When it comes to the range and varieties in which the biryani is available today, there’s no dearth of space for chefs and restaurateurs to innovate. “Just like language changes every 17 kilometres in India, the flavours and components of the biryani change every five kilometres,” says Dr Izzat Husain, a celebrated Awadhi chef who’s a consultant at Spellbound restaurant in Noida. Husain’s lineage can be traced back to Wajid Ali Shah, the last Nawab of Awadh, who was also credited with popularising the Awadhi, or Lucknowi biryani as we know it today. “Biryani is a gypsy food. People who would travel in the camel caravans would use lamb meat, rice and different spices to prepare it. Biryani moved to different regions and changed a lot over time. Local ingredients were included as it started travelling,” Husain says. While many have traced its roots to Iran, its evolution has made it equally popular in the Deccan region of India. “Hyderabadi biryani is our best-selling biryani,” says a Freshmenu employee, corroborating the fact. Freshmenu, a food-tech chain set up in 2014, boasted of only a ‘global’ cuisine until August last year when they added a range of biryani to their repertoire. Unique names like ‘wings biryani’, ‘lollipop biryani’ and ‘steak biryani’ feature alongside the more traditional-sounding Calcutta biryani, Mughlai biryani and Rajkot biryani, among several others. With kitchens located within a five-kilometre radius of the delivery site, Freshmenu currently serves Bangalore, Mumbai, Delhi and Gurgaon. The company has to improvise on a dish that is widely popular for its traditional recipes in order to keep their promise of delivering a ‘fresh menu’ every day. On the other hand, Behrouz claims to be tapping into the dish’s Persian roots and serves a variety of biryani cooked the ancient way.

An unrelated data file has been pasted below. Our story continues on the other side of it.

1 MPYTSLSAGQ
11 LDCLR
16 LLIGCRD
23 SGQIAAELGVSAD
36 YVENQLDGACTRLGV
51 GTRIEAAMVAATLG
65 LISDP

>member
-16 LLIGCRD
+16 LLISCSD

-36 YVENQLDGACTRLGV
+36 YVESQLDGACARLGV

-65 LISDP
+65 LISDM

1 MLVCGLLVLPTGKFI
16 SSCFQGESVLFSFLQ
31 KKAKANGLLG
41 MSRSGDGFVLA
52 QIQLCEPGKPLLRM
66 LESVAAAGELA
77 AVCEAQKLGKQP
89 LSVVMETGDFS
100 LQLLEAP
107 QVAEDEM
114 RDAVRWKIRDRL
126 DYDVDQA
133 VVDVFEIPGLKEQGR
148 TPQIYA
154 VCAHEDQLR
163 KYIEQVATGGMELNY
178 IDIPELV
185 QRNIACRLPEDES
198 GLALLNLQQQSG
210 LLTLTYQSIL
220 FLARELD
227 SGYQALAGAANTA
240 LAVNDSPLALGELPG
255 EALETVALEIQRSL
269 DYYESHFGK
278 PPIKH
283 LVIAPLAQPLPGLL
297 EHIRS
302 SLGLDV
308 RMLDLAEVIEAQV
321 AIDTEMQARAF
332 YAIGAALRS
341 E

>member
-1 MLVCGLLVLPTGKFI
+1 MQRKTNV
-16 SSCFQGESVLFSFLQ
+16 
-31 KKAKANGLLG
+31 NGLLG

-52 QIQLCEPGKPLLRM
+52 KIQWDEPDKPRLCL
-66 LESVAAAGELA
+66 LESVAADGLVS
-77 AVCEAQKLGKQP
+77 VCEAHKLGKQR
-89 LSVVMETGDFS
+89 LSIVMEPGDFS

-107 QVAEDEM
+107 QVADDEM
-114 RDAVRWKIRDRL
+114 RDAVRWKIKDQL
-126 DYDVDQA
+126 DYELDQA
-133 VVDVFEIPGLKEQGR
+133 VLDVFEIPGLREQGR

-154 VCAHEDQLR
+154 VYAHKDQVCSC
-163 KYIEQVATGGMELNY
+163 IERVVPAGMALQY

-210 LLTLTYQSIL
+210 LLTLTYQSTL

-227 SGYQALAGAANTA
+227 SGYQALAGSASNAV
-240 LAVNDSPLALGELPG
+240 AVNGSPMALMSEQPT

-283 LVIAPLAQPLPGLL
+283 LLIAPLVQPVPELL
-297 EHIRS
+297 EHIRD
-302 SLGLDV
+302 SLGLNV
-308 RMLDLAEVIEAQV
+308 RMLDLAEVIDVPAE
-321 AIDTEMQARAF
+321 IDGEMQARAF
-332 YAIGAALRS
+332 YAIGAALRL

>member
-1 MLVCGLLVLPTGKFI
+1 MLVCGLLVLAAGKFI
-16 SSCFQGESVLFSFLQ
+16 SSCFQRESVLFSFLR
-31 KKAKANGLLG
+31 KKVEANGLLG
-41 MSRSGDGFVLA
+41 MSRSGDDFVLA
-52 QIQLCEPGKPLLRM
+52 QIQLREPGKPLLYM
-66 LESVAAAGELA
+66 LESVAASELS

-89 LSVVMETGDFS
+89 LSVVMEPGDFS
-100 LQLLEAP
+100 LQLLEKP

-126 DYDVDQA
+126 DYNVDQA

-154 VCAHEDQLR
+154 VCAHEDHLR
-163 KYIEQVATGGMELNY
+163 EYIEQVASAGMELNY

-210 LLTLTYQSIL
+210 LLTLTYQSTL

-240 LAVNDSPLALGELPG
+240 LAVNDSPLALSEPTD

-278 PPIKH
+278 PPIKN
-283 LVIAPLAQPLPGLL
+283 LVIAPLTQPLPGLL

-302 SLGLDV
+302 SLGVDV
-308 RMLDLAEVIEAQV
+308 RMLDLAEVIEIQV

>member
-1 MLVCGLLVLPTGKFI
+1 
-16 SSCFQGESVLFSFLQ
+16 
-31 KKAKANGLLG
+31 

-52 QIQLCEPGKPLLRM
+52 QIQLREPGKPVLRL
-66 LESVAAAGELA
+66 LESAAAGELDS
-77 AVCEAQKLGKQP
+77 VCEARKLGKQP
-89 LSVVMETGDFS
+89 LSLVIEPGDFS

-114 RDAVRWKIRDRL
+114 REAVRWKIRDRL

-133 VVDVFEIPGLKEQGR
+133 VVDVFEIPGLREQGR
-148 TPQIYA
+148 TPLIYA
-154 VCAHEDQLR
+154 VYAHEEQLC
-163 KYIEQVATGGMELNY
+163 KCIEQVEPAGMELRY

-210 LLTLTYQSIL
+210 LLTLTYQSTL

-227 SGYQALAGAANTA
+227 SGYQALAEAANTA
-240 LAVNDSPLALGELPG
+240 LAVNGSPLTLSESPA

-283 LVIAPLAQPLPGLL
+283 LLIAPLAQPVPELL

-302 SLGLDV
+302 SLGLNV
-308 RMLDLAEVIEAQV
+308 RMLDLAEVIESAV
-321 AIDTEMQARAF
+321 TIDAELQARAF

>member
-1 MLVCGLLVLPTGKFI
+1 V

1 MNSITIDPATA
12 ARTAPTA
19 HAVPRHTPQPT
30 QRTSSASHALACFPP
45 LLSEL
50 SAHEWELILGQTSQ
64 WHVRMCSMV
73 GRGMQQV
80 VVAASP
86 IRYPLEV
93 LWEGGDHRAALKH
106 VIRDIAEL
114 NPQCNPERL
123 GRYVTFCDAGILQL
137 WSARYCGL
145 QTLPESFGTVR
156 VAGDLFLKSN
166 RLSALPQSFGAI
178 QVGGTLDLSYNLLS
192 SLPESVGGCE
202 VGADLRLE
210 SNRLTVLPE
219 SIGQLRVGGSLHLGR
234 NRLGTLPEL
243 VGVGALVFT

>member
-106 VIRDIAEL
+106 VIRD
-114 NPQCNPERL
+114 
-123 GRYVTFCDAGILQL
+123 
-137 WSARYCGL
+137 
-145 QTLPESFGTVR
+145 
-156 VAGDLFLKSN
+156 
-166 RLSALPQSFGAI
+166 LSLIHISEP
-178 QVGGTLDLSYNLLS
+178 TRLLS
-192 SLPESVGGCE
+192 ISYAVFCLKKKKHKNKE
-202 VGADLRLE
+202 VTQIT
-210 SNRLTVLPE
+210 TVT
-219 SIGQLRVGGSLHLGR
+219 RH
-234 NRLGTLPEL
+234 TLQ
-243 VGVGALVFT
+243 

A Behrouz kitchen in Andheri, Mumbai.
Biryani Blues, another Delhi-NCR based delivery start-up, seems to be gathering a loyal following in the capital. “I absolutely love the mutton biryani by Biryani Blues,” says Shruti Roy, a marketing professional living in Delhi. “I eat biryani once or twice a month and I always order in,” Roy adds. The increase in demand for deliveries has pushed traditional restaurants across the country into tying up with food aggregators like Swiggy, Zomato and Uber Eats. “Forty to fifty per cent of our sales now come from deliveries,” observes Ishtiaque Ahmed, a partner at Shiraz Golden Restaurant in Calcutta. Serving the erstwhile second city of the empire since 1941, the restaurant has had patrons like Amjad ‘Gabbar Singh’ Khan and the Pakistani cricket team, among countless others. “Earlier people would have biryani during festivals or weddings, but now they prefer having it at home while watching an IPL match. Who wants to step out then? The money spent on travelling to a restaurant also costs more and increases the bill!” Ahmed laughs. The traditional biryani giants down south weigh in on this observation. According to Omer Adil, managing director of Shadab Hotel in Hyderabad, “approximately seventy to eighty per cent” of their orders are placed online. However, the 28-year-old establishment employs over a hundred people and continues to serve tourists, market workers and IT professionals at their dine-in through the day. “Most people still prefer our traditional biryani. Our takers have not reduced in number,” Adil says.
The popularity of biryani has remained largely unscathed. It has not only braved the scorching rise in prices of goods but has also managed to win the hearts of a growing ‘health-conscious’ population. Sparing a thought for such ‘healthy eaters’ is Kolkata’s family-run Haan ‘D’ Biryani, a delivery joint started in 2015. “The recipe we follow was first cooked at our place keeping in mind our grandfather, who loved biryani but couldn’t eat it because he was diabetic. Even though our biryani was low-fat, people loved it and that’s how we decided to start selling it from home,” says Abhijit De Sarkar of Haan ‘D’ Biryani.
As this iconic dish of Indian royals becomes increasingly accessible to more and more groups of people, one finds biryani being made not only in expensive restaurants and new-age cloud kitchens, but also in roadside stalls with big handis wrapped in red towels. “It has gone back to being what it was—an easy, one-pot meal for the common person,” says Pritha Sen, former journalist and food historian. “The aristocracy had their fine pulaos, but biryani was food on the move, and that’s why it was food for the masses,” Sen says. With the dish coming full circle in terms of popularity, what lies ahead for the beloved biryani? “Its popularity in department stores—in frozen form—might increase!” predicts an optimistic Ashfaque Qureshi. But until then, let the magic cooked in the humble handis take over the world, one grain at a time.